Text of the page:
I start off everyday with a cup of coffee and my computer. I cherish this, because it sets me straight and prepares me for the chaos of my day. (I don’t know about your days, but mine can be pretty crazy sometimes.) I need about 15 minutes to sip and read over the highlights of a couple of blogs, and then I am ready to get out there. It’s a routine and it means something to me.

I remember when I was little, my Grandpa had the ritual of playing CBC radio. The “ding ding ding ding” of the morning news I will remember forever. His ritual soothed me. It let me know I was at my Grandparents’ house. I recall my Grandma cooking bacon and “ding ding ding ding” in the background at every half hour. Actually, thinking back I even used to listen to CBC when I lived in Invermere and definitely it grounded me.

Now I know, some people don’t drink coffee and of course they have their reasons. (I get that and respect it for sure… I too enjoy a good cup of tea.) However, for myself I love my morning coffee. It’s usually the only cup I drink and I gives me what I need to start my day.  I heart those charged little roasted beans!

So thank you cup of coffee. Thank you honey and cream. Thank you Bialetti 4 cup. Thank you coffee beans. Thank you those who sell it to me. Thank you folks who grow and harvest it. Thank you for sharing your food. Thank you thank you thank you.

That there, this thing is suppose to be Herbed Goat Cheese Souffle… and I suppose that it still is. However, it doesn’t look as good as it sounds, does it? (Don’t worry I can take the truth.) I was gifted a subscription to Canadian Living this Christmas and this is one of the recipes that I have made thus far. I woke up this morning and thought, “I should make something different for breakfast”. And considering it’s Sunday, I thought that this meal ought to take more time than say, peanut butter toast. And not only that, but we still have 2 dozen eggs, because we purchased our eggs from Costco and I’m not as interested in wasting them for a third time. (Next time we’re only buying 12. I swear.)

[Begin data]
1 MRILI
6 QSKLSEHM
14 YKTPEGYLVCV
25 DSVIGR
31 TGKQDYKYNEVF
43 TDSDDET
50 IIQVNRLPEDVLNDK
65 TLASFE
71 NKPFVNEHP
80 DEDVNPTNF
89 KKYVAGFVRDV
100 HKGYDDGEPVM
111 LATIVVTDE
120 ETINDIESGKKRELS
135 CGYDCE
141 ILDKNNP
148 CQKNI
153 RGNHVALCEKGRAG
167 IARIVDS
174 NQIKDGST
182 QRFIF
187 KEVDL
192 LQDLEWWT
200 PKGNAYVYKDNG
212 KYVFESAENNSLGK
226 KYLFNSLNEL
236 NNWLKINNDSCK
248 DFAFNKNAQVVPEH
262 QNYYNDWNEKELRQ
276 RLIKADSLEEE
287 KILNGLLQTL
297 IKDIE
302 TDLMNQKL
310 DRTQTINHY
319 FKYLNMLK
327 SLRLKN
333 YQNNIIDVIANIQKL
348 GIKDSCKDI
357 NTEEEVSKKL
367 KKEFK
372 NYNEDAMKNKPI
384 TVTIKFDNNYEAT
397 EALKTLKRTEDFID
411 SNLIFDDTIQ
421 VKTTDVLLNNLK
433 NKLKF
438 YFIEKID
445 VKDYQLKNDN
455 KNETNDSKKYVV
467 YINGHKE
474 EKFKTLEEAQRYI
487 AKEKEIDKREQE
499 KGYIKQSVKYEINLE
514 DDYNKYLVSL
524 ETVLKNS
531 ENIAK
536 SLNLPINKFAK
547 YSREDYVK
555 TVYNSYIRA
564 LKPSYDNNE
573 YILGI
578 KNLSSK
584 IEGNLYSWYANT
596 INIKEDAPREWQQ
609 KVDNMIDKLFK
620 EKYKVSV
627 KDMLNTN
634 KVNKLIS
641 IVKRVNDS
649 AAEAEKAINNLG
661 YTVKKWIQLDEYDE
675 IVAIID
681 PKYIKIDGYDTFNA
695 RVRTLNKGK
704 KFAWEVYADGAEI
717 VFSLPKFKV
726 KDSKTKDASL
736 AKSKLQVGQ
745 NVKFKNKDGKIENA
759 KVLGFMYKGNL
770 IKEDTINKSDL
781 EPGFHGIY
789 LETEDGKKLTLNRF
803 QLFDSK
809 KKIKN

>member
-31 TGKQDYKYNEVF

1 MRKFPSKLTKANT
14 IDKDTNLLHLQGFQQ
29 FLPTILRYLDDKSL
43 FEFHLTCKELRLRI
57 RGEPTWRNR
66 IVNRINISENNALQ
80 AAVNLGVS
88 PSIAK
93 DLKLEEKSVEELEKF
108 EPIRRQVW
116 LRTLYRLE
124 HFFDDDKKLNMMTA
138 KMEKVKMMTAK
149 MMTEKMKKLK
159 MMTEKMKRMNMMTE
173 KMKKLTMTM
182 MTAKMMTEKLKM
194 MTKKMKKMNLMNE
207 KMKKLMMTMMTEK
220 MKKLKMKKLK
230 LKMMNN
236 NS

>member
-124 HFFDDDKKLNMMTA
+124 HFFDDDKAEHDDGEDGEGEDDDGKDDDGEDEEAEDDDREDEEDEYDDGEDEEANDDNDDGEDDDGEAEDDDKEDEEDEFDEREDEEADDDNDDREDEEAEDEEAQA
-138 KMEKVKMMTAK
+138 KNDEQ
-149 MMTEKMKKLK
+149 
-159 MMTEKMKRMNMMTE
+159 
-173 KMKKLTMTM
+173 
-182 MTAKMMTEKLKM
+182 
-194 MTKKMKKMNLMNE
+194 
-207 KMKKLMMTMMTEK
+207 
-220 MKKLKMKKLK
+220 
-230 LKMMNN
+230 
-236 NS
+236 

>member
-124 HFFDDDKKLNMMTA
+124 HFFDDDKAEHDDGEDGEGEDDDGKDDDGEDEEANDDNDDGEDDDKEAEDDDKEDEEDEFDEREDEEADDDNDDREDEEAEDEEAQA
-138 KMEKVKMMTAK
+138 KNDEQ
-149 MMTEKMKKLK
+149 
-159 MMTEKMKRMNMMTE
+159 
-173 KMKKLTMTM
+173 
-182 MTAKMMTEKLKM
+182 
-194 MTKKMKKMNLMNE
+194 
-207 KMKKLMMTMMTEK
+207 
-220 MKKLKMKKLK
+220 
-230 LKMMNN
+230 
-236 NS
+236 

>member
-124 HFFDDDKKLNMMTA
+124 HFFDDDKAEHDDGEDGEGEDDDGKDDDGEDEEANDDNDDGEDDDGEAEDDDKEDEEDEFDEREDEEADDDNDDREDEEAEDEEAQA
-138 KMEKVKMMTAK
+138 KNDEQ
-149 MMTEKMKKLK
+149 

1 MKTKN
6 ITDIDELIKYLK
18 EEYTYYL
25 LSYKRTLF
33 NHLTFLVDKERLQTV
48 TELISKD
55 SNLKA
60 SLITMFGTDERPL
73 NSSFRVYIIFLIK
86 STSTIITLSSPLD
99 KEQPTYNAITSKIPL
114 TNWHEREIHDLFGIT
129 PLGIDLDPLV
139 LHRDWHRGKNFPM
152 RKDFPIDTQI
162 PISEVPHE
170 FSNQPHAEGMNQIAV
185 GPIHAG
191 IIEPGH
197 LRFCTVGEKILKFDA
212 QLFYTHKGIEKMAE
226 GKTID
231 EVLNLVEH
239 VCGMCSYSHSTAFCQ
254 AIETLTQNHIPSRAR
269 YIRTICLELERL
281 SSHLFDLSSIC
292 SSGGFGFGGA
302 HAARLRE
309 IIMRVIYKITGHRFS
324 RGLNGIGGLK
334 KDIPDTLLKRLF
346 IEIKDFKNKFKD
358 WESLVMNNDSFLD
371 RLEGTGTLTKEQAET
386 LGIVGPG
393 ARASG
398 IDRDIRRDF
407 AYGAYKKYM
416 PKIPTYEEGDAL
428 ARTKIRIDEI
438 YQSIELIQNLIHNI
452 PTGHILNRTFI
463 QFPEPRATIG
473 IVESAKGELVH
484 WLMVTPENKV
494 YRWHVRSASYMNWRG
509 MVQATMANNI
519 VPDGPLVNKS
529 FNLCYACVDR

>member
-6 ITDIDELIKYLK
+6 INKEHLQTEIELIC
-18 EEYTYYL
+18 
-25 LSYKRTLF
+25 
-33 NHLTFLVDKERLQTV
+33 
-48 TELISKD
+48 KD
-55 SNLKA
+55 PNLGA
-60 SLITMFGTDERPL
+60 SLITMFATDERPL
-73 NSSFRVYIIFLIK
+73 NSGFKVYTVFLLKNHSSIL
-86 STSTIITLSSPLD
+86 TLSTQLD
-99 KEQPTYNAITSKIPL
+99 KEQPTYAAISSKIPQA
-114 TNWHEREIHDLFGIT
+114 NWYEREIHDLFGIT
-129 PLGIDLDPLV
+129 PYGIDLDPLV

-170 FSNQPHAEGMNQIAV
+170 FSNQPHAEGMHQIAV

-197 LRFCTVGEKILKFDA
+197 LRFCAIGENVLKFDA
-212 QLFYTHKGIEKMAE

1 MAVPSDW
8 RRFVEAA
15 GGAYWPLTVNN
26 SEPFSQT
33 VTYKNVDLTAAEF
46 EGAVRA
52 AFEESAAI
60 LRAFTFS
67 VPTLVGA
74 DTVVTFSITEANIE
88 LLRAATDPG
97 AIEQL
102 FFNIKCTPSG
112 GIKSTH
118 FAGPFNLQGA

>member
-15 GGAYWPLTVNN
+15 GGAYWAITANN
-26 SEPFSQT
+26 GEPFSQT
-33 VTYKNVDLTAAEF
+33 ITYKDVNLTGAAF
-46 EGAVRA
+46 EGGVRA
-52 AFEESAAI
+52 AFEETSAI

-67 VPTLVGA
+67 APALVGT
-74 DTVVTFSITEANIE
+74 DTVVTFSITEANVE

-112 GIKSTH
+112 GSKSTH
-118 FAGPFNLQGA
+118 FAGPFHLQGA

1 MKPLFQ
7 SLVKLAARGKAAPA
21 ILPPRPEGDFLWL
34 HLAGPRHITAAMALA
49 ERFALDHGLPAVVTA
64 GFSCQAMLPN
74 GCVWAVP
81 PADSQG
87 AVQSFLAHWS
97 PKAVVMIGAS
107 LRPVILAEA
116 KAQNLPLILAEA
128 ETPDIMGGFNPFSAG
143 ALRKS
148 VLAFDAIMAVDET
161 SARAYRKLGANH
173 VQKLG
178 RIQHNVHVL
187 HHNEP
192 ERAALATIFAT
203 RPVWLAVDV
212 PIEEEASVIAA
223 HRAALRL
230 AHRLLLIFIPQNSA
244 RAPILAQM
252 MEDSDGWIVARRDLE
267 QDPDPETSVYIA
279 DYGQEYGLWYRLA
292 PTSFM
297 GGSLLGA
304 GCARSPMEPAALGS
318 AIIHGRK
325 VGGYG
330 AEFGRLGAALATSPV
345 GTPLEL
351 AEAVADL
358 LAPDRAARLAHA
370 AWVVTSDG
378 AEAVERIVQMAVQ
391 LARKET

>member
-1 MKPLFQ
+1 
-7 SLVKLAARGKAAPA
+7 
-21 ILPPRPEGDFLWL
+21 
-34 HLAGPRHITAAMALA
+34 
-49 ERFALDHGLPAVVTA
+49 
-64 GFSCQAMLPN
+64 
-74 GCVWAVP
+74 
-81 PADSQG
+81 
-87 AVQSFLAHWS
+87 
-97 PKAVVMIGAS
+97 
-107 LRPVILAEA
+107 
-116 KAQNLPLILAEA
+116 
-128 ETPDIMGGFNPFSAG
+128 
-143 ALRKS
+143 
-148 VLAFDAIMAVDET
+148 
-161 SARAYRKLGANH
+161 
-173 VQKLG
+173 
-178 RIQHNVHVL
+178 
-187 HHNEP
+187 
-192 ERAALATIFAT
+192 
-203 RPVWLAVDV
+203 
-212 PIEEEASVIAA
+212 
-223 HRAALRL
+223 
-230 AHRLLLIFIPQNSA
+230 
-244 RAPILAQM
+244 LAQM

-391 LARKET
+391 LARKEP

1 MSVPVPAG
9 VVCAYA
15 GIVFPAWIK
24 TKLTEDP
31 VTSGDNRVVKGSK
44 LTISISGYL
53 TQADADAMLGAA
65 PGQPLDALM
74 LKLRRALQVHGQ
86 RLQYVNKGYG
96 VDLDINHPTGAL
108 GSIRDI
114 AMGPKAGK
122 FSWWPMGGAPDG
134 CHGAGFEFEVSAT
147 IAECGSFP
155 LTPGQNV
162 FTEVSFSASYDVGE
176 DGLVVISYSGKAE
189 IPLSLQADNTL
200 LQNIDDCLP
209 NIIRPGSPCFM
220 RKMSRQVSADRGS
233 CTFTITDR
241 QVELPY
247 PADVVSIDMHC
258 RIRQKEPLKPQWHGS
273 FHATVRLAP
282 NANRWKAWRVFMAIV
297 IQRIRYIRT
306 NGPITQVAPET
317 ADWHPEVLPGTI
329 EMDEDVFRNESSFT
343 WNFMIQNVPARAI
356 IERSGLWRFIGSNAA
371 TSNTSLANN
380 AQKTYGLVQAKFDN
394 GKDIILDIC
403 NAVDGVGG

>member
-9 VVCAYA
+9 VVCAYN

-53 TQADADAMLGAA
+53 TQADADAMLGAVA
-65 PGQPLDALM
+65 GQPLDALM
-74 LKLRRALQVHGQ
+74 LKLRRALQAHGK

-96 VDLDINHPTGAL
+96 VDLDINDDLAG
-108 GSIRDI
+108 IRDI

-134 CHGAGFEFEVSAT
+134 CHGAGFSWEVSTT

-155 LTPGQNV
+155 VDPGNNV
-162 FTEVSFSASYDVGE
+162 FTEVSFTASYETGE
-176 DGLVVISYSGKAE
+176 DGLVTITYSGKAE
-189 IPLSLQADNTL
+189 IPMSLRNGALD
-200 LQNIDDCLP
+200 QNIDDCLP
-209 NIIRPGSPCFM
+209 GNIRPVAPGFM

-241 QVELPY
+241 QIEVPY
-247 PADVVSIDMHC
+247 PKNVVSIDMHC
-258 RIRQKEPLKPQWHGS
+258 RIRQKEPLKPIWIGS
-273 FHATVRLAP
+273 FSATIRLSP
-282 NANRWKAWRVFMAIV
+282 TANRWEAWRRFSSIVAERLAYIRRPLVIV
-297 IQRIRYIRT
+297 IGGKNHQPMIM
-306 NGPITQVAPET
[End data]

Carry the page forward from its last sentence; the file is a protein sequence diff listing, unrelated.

Considering I have never made a souffle before, I thought I did pretty good. Not bad for a first time, eh? I have to say that my favourite was whipping up the 8 egg whites (until peaks formed) and imagining that I was going to make meringues instead of souffle. (I love those things!) I also had fun adding impromtu red onions and instead of using goat cherve, using goat brie instead. I feel so creative when I “replace” and “add” to “kitchen tested” recipes. I feel a lot like Jamie Oliver, only a bit less famous, but equally as gifted.

As it turned out my boyfriend raved about the souffle. He loved it! He thought it was a masterpiece and one of my best breakfast creations… ever. Me on the other hand, I nearly gagged all three times I swallowed it. It was too eggy for me and waaaaaay too rich. Truthfully, other than meringues (which I lurve totally!), I’m not the biggest egg fan. How we have ended up buying all those dozens of eggs, all this time from Costco, I will never know. Kyle loves eggs though and I love making food that he loves. So for him I was pleased and for me, two pieces of toast with peanut butter.